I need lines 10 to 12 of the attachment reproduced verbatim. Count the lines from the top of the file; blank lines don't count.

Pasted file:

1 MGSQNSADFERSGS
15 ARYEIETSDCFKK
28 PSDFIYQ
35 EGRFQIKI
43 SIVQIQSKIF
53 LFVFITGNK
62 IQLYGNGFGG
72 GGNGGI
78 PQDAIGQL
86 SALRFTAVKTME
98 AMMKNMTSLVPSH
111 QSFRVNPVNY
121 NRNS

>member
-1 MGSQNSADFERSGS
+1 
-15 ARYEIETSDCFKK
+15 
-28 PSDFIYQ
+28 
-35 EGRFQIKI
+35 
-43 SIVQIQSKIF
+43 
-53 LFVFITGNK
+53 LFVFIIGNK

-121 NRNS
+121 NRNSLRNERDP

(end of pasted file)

86 SALRFTAVKTME
98 AMMKNMTSLVPSH
111 QSFRVNPVNY